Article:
TRAVERSE CITY — A smoldering debate over what some locals dubbed “festival fatigue” prompted city officials to question the tax-exempt status of the downtown property that houses the Traverse City Convention and Visitors Bureau.
The Visitors Bureau is a membership organization designed for promotional purposes, and as such doesn’t qualify for a property tax exemption. Instead, Visitors Bureau officials years ago formed the TCC&VB Education Foundation, a qualified nonprofit under section 501(c)(3) of the Internal Revenue Service code.
The Foundation owns the building on Grandview Parkway and Union Street and leases space to the Visitors Bureau, thus providing a property tax-free home.
Some city commissioners began to question the Visitors Bureau’s financial contributions to the city after its leader, Brad Van Dommelen, last month publicly lobbied against fee increases for Open Space festivals. City officials in recent months discussed such fee increases amid numerous complaints from residents about festival noise and frequency.
Higher fees, some city officials contend, could help offset spiraling costs for city services such as trash collection, public safety and other items owed to the burgeoning number of festivals at the city-owned Open Space.
“I don’t think there’s any way the city is ever going to be able to recoup fully what it costs to have 1.3 million people come here, drive on our streets, use our infrastructure, leave their trash,” Commissioner Barbara Budros said. “But if we continue on this current track it will come to the point where we can’t afford to have any of these festivals, and I don’t want that.”
City officials note the Traverse City Area Chamber of Commerce pays property taxes on its building.
“I can’t see a whole big community benefit difference between what the Chamber does and what the Visitors Center does,” said Mayor Michael Estes. “I believe it is time to update the commissioners on the tax-exempt status of the Visitors Center and to explore the options available to the city.”
Estes wants city commissioners to review the Visitors Bureau’s status, including what some said is the agency’s lack of financial contributions to the city. A meeting date for such a review has not been scheduled.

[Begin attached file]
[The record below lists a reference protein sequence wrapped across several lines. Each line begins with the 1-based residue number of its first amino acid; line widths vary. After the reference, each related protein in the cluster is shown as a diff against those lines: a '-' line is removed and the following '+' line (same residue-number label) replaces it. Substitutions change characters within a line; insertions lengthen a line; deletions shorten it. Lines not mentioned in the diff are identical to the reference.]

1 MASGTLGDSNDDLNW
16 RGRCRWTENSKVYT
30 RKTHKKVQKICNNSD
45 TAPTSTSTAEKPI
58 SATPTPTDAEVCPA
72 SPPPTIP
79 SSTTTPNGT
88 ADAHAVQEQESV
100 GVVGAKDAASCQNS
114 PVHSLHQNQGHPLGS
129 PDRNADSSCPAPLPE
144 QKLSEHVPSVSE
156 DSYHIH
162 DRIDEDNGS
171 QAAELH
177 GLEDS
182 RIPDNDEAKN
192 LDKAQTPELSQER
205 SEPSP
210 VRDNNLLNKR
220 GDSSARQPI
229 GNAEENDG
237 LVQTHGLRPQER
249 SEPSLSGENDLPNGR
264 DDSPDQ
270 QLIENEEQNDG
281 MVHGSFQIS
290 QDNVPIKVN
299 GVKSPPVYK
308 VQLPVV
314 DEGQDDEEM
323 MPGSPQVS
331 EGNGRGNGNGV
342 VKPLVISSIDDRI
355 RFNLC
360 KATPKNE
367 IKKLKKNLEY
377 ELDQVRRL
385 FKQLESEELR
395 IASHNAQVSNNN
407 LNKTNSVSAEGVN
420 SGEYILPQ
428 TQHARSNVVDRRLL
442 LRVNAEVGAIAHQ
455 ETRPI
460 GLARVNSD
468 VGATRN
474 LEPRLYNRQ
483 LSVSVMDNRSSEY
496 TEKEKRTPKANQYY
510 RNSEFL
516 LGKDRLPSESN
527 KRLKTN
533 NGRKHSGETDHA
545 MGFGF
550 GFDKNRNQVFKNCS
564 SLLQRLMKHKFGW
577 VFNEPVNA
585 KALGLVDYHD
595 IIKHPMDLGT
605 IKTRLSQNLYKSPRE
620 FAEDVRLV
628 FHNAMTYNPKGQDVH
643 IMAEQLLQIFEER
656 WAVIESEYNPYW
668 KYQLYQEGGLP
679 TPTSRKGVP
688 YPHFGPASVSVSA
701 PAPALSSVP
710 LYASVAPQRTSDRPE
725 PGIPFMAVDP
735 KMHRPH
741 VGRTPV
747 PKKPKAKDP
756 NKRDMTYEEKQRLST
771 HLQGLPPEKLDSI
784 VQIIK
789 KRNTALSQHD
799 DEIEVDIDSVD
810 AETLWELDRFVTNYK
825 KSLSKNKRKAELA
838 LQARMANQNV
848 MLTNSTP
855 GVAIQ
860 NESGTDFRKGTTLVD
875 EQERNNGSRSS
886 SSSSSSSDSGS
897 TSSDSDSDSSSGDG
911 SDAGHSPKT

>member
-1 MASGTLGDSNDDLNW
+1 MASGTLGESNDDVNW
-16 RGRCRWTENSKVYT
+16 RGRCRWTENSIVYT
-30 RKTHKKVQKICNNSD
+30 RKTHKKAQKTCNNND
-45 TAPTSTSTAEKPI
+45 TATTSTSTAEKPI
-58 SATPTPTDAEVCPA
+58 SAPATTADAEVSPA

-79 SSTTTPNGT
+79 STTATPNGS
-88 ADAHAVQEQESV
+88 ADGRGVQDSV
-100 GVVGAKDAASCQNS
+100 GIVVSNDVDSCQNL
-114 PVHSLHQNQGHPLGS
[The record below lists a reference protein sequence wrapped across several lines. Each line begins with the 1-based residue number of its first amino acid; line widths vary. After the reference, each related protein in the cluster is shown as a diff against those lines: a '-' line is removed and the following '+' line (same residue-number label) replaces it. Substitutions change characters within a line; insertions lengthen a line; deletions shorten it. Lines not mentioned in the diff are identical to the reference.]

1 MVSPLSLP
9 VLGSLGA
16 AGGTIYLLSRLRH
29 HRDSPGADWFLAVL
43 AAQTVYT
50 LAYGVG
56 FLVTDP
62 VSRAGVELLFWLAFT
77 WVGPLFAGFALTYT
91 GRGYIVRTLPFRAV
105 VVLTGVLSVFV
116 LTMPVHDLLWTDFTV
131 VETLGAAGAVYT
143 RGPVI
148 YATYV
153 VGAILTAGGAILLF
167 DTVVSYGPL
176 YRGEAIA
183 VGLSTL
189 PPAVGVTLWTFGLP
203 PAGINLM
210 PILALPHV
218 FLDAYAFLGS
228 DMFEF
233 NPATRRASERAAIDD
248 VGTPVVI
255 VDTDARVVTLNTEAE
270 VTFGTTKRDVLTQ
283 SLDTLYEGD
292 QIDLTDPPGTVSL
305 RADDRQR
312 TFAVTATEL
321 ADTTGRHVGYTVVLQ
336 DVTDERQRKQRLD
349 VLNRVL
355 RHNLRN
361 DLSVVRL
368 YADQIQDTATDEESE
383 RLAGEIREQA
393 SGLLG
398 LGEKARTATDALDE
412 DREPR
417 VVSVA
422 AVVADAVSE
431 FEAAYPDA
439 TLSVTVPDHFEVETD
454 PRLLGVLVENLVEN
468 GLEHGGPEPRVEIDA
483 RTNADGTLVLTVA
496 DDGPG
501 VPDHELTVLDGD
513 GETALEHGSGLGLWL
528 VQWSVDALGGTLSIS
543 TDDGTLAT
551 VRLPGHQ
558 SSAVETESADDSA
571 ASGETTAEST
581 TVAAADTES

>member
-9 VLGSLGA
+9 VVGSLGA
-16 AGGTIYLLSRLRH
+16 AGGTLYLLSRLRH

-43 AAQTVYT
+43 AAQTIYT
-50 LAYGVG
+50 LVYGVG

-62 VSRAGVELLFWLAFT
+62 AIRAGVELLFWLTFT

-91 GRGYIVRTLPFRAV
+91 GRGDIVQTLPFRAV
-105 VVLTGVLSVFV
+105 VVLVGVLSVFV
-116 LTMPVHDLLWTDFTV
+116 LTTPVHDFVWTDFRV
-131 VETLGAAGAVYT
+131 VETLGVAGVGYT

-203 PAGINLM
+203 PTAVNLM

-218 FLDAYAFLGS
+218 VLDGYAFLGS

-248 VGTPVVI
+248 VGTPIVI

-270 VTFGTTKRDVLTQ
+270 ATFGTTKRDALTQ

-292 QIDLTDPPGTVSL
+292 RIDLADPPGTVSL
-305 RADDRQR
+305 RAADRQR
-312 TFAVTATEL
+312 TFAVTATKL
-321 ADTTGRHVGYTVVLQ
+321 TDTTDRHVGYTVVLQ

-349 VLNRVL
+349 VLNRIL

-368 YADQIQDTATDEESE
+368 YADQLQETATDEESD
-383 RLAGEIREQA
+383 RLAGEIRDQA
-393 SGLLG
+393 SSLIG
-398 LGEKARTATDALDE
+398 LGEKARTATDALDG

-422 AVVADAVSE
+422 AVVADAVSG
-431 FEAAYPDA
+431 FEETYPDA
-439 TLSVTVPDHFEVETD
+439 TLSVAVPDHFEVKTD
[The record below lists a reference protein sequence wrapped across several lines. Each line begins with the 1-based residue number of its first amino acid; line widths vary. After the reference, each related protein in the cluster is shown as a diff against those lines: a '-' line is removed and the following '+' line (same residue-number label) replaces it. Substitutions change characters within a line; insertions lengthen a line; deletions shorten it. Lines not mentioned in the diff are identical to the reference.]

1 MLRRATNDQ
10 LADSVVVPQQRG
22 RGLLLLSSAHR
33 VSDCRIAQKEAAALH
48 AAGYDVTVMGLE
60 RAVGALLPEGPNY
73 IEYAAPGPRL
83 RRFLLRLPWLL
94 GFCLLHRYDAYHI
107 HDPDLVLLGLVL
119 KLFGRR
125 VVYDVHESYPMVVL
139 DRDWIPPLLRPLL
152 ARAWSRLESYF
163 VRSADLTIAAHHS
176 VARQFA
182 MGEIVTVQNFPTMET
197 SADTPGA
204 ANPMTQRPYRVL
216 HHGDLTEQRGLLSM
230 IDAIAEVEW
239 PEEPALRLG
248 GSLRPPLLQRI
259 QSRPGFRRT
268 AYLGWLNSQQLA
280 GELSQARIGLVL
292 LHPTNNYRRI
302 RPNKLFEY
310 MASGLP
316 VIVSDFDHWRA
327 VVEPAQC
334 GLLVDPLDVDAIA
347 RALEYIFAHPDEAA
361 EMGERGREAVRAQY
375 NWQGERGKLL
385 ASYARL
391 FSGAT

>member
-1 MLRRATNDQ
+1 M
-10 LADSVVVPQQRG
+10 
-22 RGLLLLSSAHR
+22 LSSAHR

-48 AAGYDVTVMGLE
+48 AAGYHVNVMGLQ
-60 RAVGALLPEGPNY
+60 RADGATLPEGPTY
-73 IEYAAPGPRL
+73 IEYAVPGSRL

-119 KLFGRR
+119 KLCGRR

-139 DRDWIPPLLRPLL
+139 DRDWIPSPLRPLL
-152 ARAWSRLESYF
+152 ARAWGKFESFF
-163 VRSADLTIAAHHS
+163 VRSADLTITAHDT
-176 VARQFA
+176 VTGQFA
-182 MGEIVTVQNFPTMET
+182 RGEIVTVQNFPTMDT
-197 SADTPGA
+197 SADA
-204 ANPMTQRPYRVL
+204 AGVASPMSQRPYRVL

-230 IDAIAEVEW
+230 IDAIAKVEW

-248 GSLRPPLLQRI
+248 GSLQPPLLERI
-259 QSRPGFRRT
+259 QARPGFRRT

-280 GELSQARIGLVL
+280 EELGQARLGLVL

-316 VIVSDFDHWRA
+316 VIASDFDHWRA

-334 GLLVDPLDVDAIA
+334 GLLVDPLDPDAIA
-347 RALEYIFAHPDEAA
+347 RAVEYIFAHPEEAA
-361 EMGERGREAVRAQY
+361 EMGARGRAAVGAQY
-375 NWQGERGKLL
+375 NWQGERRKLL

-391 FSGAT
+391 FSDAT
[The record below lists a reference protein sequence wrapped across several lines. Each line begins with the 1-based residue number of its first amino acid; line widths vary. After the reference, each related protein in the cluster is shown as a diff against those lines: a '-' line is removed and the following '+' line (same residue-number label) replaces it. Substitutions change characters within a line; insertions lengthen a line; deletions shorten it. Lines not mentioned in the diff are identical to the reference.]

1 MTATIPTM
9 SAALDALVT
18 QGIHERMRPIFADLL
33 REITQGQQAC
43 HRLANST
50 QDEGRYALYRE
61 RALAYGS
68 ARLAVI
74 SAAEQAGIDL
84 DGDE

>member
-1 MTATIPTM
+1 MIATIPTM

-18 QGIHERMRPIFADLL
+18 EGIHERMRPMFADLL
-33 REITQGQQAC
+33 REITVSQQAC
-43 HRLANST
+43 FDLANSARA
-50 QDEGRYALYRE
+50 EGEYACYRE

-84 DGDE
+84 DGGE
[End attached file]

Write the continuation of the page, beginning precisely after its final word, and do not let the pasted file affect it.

Van Dommelen, the Visitors Bureau’s president and CEO, said he hasn’t given the exemption much thought.
“It’s just the way it’s always been,” Van Dommelen said. “If they want to focus on our little building here not paying property taxes and ignore the $1.2 billion in economic activity we are generating, I think they are missing the point.”
The Visitors Center’s tax-exempt status and lease arrangement raises some red flags, said Laurie Spencer, Grand Traverse County’s former equalization director, who risked her job when she successfully challenged a property tax exemption for Centre Ice Arena, a facility in East Bay Township.
Not all nonprofits qualify for a property tax exemption, and many assessors have been lackadaisical about making sure nonprofit applicants met exemption criteria, Spencer said.
The Visitors Bureau’s current quarters came about after the Downtown Development Authority bought a former gas station site at Grandview Parkway and Union Street in 1992 for $400,000. Three years later, in a deal brokered by then-DDA director Bryan Crough, the DDA gave the property to the newly formed education foundation for $1. Crough said in a memo at the time he expected the property to be tax-exempt.
The city assessor agreed and the exemption hasn’t been reviewed since.
“Typically, if someone is granted an exemption it continues as long as it remains the same use,” said Polly Cairns, the city’s current assessor. “But we can always review it.”
Chamber of Commerce officials faced city assessor Debra Chavez when their building went up at the corner of Cass Street and Grandview Parkway. Doug Luciani, Chamber president and CEO, said the organization’s leaders proposed an ownership arrangement similar to that enjoyed by the visitors bureau, but Chavez rejected that request.
Instead, the chamber was granted a partial tax exemption for areas of the building used by qualified nonprofit agencies.
The Chamber paid just under $40,000 in property taxes last year, Luciani said.
The 2012 federal tax returns filed by the Visitors Center Education Foundation showed it has no employees and spent $11,813 on promotion and public events, plus awarded $2,000 in grants. Building-related expenses -- including mortgage payments and maintenance -- totaled over $120,000. Its revenue came from $42,616 in donations and $89,403 in rent collected from the non-exempt visitors bureau, whose 15 employees with $5 million in annual revenue take up over half the building space.
City officials should expect an uphill battle to challenge the building’s tax-exempt status, Spencer said.
“You want to get it right initially, because it’s a lot easier not to give an exemption than take it off,” she said.